Would Non-Electrified Fence Overhangs Work?

Discussion in 'Coop & Run - Design, Construction, & Maintenance' started by calista, Jun 24, 2010.

  1. calista

    calista Chillin' With My Peeps

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    I'm interested in getting some feedback about anyone's experience in using fence overhangs like this without the addition of a hot wire on an electric fence charger:


    [​IMG]


    From what I've read, any flexible netting that is strong, UV stable and rot resistant, mounted at a 45-degree angle, feels "floppy" and unstable enough to deter climbing predators such as raccoons and feral cats. Are they able to climb upwards and backwards to foil this kind of approach? Would you angle the 45 degrees OUTWARD, not inward? (And, yes, I realize fence overhangs do not thwart aerial threats from hawks and owls and that the addition of a hot wire would be best.)

    We're going to be covering our double run with rigid galvanized wire, but I'd like to hear about "real-world" stories using angled netting ALONE.

    Here's a couple of sites I found discussing this approach, with pictures of different mounting techniques:

    http://new.dpi.vic.gov.au/pets/all-about-cats/diy-cat-enclosure-and-fencing/cat-proof-fencing

    http://www.ccac.net.au/files/DIY_cat_proof_fencing_UAM06VandeKuyt.pdf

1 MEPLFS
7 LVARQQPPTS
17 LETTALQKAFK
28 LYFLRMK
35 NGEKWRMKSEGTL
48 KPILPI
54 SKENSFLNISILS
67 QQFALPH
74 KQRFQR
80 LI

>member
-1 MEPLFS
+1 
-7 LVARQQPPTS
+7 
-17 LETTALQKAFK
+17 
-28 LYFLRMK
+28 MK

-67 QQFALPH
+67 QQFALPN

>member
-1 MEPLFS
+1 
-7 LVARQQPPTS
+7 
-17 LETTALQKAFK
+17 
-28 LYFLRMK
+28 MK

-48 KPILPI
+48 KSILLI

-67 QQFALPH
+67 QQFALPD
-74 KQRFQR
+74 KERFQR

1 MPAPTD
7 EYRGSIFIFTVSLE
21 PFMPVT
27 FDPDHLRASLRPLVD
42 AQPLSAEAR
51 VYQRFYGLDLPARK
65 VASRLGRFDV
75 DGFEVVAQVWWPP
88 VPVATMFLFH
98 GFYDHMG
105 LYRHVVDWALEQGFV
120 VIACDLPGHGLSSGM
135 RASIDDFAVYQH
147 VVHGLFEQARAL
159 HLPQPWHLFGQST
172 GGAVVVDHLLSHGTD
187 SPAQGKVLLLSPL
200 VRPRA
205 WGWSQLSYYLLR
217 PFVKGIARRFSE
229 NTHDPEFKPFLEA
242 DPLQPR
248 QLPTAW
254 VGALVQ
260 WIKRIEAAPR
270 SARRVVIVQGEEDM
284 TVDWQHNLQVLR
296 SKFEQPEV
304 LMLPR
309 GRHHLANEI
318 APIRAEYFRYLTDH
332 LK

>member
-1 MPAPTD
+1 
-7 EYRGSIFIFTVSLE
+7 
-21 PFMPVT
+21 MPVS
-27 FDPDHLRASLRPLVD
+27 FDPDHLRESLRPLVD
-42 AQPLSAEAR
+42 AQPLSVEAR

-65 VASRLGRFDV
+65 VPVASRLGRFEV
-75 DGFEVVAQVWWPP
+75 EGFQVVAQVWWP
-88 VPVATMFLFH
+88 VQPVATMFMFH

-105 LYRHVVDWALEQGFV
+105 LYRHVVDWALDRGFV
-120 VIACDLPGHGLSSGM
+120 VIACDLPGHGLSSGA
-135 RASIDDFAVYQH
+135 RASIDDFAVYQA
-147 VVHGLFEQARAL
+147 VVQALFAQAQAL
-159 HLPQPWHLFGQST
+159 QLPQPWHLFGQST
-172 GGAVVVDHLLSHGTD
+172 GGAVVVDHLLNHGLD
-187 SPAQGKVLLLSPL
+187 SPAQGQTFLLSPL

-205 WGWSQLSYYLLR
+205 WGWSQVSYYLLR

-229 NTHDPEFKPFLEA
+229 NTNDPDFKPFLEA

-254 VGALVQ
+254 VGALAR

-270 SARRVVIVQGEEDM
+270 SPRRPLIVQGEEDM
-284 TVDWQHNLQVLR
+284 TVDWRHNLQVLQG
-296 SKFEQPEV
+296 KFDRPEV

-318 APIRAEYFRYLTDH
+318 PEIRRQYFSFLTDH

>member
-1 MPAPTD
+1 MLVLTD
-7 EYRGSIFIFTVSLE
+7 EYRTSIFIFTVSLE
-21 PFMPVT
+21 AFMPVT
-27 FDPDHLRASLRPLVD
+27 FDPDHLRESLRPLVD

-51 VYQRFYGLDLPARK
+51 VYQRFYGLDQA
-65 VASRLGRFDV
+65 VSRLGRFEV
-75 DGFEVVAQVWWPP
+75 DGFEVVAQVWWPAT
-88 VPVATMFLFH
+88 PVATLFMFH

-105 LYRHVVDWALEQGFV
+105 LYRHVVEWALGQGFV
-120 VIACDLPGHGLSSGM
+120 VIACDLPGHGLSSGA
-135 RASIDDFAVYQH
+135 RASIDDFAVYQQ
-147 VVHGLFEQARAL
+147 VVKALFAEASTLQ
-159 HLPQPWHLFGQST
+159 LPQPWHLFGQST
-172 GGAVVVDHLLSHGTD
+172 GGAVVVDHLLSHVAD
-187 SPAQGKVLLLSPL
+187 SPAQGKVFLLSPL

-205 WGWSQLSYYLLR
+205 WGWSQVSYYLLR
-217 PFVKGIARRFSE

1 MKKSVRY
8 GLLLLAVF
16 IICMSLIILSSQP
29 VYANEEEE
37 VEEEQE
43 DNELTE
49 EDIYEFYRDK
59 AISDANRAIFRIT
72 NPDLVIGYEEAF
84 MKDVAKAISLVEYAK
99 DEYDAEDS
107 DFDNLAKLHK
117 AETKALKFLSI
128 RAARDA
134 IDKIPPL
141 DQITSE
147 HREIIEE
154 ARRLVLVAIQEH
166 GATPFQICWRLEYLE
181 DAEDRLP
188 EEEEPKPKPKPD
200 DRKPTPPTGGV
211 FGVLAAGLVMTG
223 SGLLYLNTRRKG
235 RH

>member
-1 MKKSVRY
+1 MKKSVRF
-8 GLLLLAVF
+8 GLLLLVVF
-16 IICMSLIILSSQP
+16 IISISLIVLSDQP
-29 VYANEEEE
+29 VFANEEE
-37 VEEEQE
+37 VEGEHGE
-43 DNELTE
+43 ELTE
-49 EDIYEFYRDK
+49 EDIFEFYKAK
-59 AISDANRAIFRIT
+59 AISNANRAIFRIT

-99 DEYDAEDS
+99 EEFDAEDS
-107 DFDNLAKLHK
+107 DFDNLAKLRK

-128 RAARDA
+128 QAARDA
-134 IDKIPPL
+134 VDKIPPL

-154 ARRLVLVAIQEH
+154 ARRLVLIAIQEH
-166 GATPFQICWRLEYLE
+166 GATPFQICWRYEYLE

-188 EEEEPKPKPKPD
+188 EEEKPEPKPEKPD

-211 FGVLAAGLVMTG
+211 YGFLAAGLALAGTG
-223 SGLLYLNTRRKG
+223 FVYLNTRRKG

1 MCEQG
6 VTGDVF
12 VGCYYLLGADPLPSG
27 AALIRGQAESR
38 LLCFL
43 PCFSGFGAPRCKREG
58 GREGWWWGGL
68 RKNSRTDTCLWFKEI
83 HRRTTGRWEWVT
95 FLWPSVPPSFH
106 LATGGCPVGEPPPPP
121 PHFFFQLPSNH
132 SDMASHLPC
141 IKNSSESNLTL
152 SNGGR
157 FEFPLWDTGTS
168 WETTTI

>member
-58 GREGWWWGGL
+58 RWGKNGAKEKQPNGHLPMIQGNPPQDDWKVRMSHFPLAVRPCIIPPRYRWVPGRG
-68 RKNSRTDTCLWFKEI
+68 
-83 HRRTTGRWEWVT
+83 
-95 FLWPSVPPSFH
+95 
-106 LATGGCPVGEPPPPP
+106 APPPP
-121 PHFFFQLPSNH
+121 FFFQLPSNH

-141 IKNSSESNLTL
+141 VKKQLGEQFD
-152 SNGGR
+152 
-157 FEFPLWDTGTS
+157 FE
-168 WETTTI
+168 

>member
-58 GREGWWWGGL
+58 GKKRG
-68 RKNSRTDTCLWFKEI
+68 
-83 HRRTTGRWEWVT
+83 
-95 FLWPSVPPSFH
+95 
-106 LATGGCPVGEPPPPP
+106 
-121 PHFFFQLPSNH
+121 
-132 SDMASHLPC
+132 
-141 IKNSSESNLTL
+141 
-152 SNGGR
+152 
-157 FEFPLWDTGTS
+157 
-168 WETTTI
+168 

Thanks for any tips or advice! [​IMG]
     
  2. patandchickens

    patandchickens Flock Mistress

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    The thing is, "deter" is not the same thing as "absolutely keep out".

    You would for sure angle it outward (towards where the predators are), but I would not hold my breath for it to be 100% raccoonproof, especially if the raccoons know there is KFC-on-the-hoof right inside the fence. (It is not even necessarily quite 100% catproof, although cats are not such a big concern for chickens.)

    Just sayin',

    Pat
     
  3. calista

    calista Chillin' With My Peeps

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    Thanks, Pat, and I totally agree. I was just tossing the idea out there for grins. [​IMG]

    And I appreciate that great visual I now have of my thundering herd of KFC on the RIGHT side of the Fort Knox fence made of hardware cloth with a RIGID ceiling, being eyeballed by legions of frustrated local raccoons. [​IMG]
     
  4. Organics North

    Organics North Chillin' With My Peeps

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    Why not run a string of electric wire?
    I love electric fence. (For us it is the ONLY thing that keeps bears out.) Not concerned about bears eating chickens, but destroying the hardware cloth and chicken wire getting at the food. A good zap on the nose is a great way to keep predators out IMHO.
    ON
     
  5. patandchickens

    patandchickens Flock Mistress

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    It worries me when people *depend* on electric wire, though. Because all electric fences fail SOMEtimes, for various reasons, and animals (including predators) can be pretty quick to notice.

    IMO it is useful as the "cherry on top" of an already pretty predatorproof fence -- but I would not advise making it a crucial part of your predatorproofing if it can POSSIBLY be avoided.

    JMHO, good luck, have fun,

    Pat
     

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